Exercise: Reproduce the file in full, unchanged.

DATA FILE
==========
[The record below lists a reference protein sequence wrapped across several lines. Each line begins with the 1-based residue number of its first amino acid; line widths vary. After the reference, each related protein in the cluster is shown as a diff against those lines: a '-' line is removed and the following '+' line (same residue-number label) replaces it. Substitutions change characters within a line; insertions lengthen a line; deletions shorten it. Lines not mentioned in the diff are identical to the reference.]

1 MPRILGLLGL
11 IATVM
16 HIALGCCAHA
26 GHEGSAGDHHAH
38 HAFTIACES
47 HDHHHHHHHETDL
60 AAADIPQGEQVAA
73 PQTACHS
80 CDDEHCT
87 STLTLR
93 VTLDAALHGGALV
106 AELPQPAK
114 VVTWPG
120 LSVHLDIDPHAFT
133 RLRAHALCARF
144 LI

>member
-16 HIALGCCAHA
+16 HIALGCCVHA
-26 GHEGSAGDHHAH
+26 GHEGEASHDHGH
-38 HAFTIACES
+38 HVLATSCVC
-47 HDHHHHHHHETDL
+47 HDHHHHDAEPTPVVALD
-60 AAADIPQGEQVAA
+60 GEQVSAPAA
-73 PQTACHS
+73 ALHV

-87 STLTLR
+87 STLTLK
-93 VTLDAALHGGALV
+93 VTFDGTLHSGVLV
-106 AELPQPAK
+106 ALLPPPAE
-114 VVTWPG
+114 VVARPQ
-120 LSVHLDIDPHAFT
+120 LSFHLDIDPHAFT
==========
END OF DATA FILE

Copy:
[The record below lists a reference protein sequence wrapped across several lines. Each line begins with the 1-based residue number of its first amino acid; line widths vary. After the reference, each related protein in the cluster is shown as a diff against those lines: a '-' line is removed and the following '+' line (same residue-number label) replaces it. Substitutions change characters within a line; insertions lengthen a line; deletions shorten it. Lines not mentioned in the diff are identical to the reference.]

1 MPRILGLLGL
11 IATVM
16 HIALGCCAHA
26 GHEGSAGDHHAH
38 HAFTIACES
47 HDHHHHHHHETDL
60 AAADIPQGEQVAA
73 PQTACHS
80 CDDEHCT
87 STLTLR
93 VTLDAALHGGALV
106 AELPQPAK
114 VVTWPG
120 LSVHLDIDPHAFT
133 RLRAHALCARF
144 LI

>member
-16 HIALGCCAHA
+16 HIALGCCVHA
-26 GHEGSAGDHHAH
+26 GHEGEASHDHGH
-38 HAFTIACES
+38 HVLATSCVC
-47 HDHHHHHHHETDL
+47 HDHHHHDAEPTPVVALD
-60 AAADIPQGEQVAA
+60 GEQVSAPAA
-73 PQTACHS
+73 ALHV

-87 STLTLR
+87 STLTLK
-93 VTLDAALHGGALV
+93 VTFDGTLHSGVLV
-106 AELPQPAK
+106 ALLPPPAE
-114 VVTWPG
+114 VVARPQ
-120 LSVHLDIDPHAFT
+120 LSFHLDIDPHAFT